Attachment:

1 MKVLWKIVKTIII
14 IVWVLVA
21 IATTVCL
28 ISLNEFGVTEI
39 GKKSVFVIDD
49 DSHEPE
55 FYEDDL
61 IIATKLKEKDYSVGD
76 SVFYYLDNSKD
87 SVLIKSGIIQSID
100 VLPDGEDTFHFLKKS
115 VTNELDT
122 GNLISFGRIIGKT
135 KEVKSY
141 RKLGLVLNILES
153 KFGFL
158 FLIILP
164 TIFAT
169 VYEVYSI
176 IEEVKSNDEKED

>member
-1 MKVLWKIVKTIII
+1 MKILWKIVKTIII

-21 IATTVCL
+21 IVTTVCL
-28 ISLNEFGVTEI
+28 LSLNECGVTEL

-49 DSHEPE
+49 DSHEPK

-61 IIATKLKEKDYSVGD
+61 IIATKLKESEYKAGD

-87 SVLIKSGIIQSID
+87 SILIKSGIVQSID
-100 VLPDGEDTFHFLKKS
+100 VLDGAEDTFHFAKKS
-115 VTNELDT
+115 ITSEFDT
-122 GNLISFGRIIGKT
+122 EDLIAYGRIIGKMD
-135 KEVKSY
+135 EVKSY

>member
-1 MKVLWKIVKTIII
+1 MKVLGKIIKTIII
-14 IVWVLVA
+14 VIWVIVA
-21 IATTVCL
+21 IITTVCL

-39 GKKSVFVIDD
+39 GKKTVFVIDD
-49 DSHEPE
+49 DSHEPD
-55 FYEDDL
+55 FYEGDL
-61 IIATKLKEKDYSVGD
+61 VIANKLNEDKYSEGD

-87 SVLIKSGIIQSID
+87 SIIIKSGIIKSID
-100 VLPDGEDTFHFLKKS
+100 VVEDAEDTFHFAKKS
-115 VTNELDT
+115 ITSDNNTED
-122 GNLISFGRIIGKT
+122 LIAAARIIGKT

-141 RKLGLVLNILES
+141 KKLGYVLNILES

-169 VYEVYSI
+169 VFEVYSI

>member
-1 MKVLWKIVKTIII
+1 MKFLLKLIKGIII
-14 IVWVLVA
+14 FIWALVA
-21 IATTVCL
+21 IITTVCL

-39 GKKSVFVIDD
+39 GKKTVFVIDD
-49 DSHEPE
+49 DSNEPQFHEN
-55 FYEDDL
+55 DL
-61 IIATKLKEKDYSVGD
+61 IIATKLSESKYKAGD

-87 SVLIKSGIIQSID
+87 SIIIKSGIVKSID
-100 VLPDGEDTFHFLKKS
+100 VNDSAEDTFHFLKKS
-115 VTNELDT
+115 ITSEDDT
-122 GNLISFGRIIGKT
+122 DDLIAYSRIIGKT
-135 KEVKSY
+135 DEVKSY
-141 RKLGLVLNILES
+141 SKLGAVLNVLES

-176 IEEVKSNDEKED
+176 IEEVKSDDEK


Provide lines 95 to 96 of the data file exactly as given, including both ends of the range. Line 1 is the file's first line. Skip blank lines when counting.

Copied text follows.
+141 SKLGAVLNVLES

-176 IEEVKSNDEKED